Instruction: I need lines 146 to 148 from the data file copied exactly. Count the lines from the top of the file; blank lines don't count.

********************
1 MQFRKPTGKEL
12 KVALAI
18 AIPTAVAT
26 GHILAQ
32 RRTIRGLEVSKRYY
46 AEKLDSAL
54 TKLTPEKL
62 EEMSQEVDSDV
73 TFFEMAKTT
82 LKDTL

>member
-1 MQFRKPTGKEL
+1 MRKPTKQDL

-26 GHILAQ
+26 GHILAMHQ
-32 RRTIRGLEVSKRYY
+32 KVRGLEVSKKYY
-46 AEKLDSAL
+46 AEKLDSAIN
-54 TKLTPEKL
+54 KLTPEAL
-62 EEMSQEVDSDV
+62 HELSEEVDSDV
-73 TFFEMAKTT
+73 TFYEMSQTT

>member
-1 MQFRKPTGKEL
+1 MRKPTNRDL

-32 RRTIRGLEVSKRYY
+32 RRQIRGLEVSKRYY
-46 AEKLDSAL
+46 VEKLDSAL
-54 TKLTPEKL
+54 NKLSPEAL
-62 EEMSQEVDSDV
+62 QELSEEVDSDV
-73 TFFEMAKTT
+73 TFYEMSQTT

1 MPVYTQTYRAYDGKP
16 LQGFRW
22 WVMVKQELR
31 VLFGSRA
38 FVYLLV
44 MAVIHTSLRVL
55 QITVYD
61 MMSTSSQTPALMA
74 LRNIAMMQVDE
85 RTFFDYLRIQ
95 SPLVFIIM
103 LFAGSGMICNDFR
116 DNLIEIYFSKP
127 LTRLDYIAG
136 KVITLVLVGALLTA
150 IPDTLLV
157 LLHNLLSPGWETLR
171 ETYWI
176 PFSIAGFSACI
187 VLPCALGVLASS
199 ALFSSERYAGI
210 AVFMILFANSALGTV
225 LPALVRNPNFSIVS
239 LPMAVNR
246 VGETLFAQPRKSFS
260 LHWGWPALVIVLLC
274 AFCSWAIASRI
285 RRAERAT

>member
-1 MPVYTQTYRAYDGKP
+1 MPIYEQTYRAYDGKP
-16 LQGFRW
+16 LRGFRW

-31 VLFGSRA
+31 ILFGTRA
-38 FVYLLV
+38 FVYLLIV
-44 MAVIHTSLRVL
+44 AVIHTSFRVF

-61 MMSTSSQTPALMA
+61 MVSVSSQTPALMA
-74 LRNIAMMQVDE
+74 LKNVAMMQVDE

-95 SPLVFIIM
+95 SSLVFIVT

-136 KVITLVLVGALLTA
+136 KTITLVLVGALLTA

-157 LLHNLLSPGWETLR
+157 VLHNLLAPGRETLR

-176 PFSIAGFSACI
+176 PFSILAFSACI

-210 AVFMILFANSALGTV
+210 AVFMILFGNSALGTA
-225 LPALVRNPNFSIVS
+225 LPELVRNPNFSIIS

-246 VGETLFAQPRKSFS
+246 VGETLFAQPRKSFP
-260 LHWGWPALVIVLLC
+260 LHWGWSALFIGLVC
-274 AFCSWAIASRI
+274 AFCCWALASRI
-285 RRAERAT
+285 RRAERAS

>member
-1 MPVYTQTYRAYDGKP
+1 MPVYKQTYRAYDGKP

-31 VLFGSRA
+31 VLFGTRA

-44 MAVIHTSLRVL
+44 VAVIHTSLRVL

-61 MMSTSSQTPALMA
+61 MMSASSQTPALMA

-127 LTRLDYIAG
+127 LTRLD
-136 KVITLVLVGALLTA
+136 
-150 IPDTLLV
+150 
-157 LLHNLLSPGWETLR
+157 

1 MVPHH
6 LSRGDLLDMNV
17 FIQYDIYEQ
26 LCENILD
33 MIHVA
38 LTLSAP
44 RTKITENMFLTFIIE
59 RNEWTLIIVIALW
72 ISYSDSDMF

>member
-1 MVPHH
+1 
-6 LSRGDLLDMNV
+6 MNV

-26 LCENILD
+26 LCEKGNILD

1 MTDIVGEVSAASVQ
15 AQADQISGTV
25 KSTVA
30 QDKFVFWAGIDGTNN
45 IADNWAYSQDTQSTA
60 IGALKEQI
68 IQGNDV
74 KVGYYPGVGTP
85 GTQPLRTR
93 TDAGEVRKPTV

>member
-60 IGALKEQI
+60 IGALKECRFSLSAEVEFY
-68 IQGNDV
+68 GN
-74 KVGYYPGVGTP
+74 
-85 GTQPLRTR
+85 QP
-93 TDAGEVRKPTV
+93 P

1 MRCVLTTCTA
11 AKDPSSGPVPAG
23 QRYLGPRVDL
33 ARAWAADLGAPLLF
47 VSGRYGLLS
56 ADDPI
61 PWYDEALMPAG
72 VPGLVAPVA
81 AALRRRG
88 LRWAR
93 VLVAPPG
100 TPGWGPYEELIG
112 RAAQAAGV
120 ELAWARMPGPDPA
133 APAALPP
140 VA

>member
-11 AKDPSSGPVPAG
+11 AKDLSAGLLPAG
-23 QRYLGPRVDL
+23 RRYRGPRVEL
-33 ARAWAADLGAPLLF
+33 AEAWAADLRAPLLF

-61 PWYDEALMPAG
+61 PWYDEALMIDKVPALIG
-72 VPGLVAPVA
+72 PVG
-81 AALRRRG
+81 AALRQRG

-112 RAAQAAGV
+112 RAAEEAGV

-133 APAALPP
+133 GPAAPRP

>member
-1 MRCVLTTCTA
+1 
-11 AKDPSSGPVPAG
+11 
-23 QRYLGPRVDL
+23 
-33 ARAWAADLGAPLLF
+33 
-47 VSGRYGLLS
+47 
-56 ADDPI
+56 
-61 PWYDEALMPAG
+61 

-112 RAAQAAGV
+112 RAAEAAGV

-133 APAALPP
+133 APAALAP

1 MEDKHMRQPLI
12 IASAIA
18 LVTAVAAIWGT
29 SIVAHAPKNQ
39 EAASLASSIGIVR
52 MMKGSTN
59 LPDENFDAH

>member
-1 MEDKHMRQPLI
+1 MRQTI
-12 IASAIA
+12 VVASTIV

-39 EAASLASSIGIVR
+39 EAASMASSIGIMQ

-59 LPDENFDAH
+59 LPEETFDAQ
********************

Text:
-60 IGALKEQI
+60 IGALKECRFSLSAEVEFY
-68 IQGNDV